Gilgamesh finally finds the answer to his question about how he can elude death: he can’t. When Ea says that some people should die but not all of them, he means that death is important, but that it should apply only to individuals. People die, but humankind will always endure. The parable of Utnapishtim’s sleeping test illustrates this point. Sleep is a foretaste of death, but it is also a bodily need as fundamental as food. Gilgamesh has a body, so passing the test is impossible, but his humanness means he has much to do in the world. The parable of the magical plant and the serpent foreshadows the biblical tale of Adam, Eve, and the serpent. Just as with the flood story, however, the biblical version has a different moral dimension. After the serpent steals the plant, Gilgamesh knows that death cannot be avoided, a lesson he has perhaps already learned unconsciously, since he thought to share the plant with his community. Since Enkidu died, he has been mired in grief, and his wanting to share the plant shows that he is starting to think about his responsibilities to other people again. Though the serpent doomed Adam and Eve to a life marked by sin, Gilgamesh’s serpent actually frees him in a way. Now he is starting to think like a king.

Gilgamesh’s quest for eternal life poisons the life that he should be living in the here and now. His place is in Uruk, which, if he rules it well, will live on after him and continue to grow in power and beauty. This is what Utnapishtim was implying when he ordered his boatman to take Gilgamesh to the washing place and return him to his city. The baptism acknowledges and honors his mortal body. This hero’s final quest is his journey back home. Some critics read the ending of Gilgamesh as profoundly pessimistic. From a Christian standpoint, it is—there is no heaven, no promise of eternal life, and no divine redemption or grace, all of which make life worth living according to Christianity. Taken on its own terms, the ending is deeply affirmative. Gilgamesh can now see Uruk for the marvel of human ingenuity and labor that it is, a worthy monument to the mortals who built it.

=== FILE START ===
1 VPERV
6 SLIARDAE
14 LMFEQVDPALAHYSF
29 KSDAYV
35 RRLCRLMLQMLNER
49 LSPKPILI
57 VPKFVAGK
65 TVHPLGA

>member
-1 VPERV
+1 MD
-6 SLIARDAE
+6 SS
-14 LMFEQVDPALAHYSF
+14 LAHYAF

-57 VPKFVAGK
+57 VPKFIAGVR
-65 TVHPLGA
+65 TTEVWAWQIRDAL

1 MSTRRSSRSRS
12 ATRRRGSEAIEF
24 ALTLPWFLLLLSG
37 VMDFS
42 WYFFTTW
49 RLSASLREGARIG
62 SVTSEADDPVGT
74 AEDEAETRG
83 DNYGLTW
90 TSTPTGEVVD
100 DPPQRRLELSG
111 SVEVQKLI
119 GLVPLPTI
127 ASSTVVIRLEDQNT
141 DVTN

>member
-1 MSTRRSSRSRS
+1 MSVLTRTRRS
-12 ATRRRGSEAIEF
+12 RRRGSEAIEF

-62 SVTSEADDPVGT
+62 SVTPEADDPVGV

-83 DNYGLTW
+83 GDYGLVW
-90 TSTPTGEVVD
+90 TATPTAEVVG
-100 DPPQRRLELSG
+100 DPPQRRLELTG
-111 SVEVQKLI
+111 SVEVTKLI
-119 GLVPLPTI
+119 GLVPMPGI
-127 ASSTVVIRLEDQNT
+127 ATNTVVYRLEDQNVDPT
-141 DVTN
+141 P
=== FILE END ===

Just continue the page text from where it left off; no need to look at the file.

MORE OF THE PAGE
The temple of Ishtar appears again in the poem’s very last verse, which suggests that feminine power resumes its importance as Gilgamesh’s journey comes to an end. Gilgamesh and Enkidu’s troubles began in earnest after they spurned the goddess. Yet after experiencing Siduri’s and Utnapishtim’s wife’s kindness, and after learning about Ishtar’s grief for humanity after the flood, Gilgamesh’s attitude changes. Now that he accepts the fact that earthly life is all there is, the female force, which brings babies into the world and keeps the fire lit in the hearth, once again becomes central. Gilgamesh, one of the world’s great homoerotic love stories, ends with the hero’s return to the “house of Ishtar,” where a woman rules.

Tablet XII parallels the main poem. It contains many obscurities, such as the carpenter’s house, the ownership of which scholars cannot determine, and the drum and drumstick, which possibly have shamanistic significance. In this tablet, Enkidu brings his undoing upon himself by deliberately provoking the denizens of the underworld, much as he provoked Ishtar after wrestling with the Bull of Heaven. Ea is the only god who agrees to intercede for Gilgamesh, and we know from Utnapishtim’s story that Ea is a steadfast friend of humanity. Though Enkidu doesn’t have any good news to report from the underworld, he does say that the richer life is in this world, and the more man leaves behind in the way of children, reputation, and friends, the easier death will be.